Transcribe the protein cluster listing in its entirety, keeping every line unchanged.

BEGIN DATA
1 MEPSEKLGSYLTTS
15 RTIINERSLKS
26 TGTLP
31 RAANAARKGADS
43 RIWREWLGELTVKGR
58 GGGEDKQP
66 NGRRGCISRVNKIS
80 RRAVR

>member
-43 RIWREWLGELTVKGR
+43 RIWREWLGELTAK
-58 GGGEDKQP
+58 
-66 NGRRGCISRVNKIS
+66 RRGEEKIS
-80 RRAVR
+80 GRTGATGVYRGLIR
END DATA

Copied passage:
1 MEPSEKLGSYLTTS
15 RTIINERSLKS
26 TGTLP
31 RAANAARKGADS
43 RIWREWLGELTVKGR
58 GGGEDKQP
66 NGRRGCISRVNKIS
80 RRAVR

>member
-43 RIWREWLGELTVKGR
+43 RIWREWLGELTAK
-58 GGGEDKQP
+58 
-66 NGRRGCISRVNKIS
+66 RRGEEKIS
-80 RRAVR
+80 GRTGATGVYRGLIR